I’ve just had a great chat with a parent. He asked me the question, “How do I teach my boys the Bible? When I ask them their thoughts on a passage each week at family devotions they just stare blankly and don’t say anything.”
Great question, and I can’t believe it, but I quick as a flash of exploding gunpowder came up with… of all things… a hunting illustration. Now you must realize that I’m not a hunter. If there was a nuclear winter or a zombie apocalypse or it would be all over for Kenny & Julie (although I could see her grab that Navajo spear we have hanging on our wall and go stalk some game). Basically, as soon the local grocery store ran out of canned food. I’d be … err, toast.
But when I think of it, hunting and Bible study has a number of things in common.
Let me explain.
Some of us have grown up with a bizarre strategy of reading a section of Scripture with a group of youth and then leaving it up to them to figure out what the Bible is saying. Often, we have been taught a strategy built around asking a number of questions like “What do you think verse 12 means? Why do you think Jesus said this? What does the writer mean by righteousness?” etc. etc. Now think of it… this is not a wise (nor Biblical) strategy*. Most youth that I have met are simply not equipped for serious hermeneutics (Biblical interpretation) without a good bit of help beforehand.
Nor is the “ask a bunch of questions and hope for the right answer” a strategy that you would put into practice in almost any other field. Let’s go back to huntin’. Here in Saskatchewan there are tons of animals around and, you guessed it, huntin’ is quite the pastime. You would never hand your son a rifle, a handful of bullets and say “how do you think you load this thing and shoot an animal?” Crazy isn’t it. You would talk him through the parts of the rifle, how to load it, gun safety, how to aim and gently squeeze the trigger etc. The goal is, of course, that later on he can handle it himself and teach others as well.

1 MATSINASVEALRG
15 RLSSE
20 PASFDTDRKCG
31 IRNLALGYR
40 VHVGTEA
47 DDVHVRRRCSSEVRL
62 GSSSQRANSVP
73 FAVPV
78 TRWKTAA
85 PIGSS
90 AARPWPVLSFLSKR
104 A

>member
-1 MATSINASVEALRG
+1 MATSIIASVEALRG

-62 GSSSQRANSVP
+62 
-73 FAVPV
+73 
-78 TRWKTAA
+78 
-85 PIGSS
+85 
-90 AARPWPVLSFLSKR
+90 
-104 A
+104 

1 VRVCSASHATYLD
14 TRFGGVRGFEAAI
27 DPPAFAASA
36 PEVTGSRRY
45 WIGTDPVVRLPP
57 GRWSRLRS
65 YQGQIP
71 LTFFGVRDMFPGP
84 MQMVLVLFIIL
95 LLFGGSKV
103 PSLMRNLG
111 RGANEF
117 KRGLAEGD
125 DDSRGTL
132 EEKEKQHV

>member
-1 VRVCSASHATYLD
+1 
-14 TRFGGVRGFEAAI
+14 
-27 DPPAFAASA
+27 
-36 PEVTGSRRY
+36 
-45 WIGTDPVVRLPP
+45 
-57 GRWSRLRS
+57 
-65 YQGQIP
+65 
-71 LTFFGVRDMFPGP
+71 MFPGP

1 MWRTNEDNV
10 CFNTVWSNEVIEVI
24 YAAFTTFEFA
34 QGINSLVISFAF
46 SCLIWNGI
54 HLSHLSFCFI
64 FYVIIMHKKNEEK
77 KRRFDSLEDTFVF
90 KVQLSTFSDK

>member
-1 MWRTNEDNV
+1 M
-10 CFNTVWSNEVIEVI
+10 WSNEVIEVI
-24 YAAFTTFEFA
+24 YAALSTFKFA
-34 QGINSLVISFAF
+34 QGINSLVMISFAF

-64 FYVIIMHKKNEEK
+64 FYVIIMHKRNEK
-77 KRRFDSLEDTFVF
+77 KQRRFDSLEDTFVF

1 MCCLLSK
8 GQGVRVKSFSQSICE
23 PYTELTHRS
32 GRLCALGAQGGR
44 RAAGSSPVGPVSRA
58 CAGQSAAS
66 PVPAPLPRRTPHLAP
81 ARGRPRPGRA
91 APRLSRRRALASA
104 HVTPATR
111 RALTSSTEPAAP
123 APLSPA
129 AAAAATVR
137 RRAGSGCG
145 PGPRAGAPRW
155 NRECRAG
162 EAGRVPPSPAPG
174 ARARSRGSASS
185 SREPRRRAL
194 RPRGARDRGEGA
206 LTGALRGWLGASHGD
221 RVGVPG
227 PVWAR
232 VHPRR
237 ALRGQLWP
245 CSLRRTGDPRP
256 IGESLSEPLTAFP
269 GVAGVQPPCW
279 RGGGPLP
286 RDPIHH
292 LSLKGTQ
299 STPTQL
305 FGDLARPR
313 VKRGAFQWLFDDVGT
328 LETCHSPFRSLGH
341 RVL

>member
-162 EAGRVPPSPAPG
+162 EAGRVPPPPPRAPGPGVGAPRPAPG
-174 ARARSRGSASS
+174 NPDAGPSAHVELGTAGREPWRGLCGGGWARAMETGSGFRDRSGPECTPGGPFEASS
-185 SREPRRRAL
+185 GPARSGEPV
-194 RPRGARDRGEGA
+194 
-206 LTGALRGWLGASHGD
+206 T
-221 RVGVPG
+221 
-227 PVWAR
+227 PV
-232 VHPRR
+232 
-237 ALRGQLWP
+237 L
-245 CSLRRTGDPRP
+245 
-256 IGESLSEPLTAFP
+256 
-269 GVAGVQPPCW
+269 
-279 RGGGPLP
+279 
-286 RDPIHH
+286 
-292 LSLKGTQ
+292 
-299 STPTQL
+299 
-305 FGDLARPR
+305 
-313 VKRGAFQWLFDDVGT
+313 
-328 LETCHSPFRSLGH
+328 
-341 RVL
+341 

However, think of what we often do with God’s word. We hand young people this awesome, but let’s face it, sometimes difficult to understand book and say “figure it out”. In thirty years of youth ministry experience I can assure you that the average young teen is just not equipped to deal with a series of questions based on a Bible text—especially when the feel any degree of discomfort or pressure. No wonder they simply grunt and answer, or stare into space.
The solution is quite simple; we must not be ashamed to teach young people the Bible. I mean open it up and explain it to them. Here is a simple formula:
Step 1. Read the passage
Step 2. If you wish, ask three simple questions:
1. Are there any parts of this passage that impact you straight away?
2. Is there anything that is confusing in this passage of Scripture?
3. Does this passage remind you of any other parts of the Bible?
Step 3. Go through what the text is saying and teach the youth what it says.
Step 4 You may want to discuss any applications from this passage.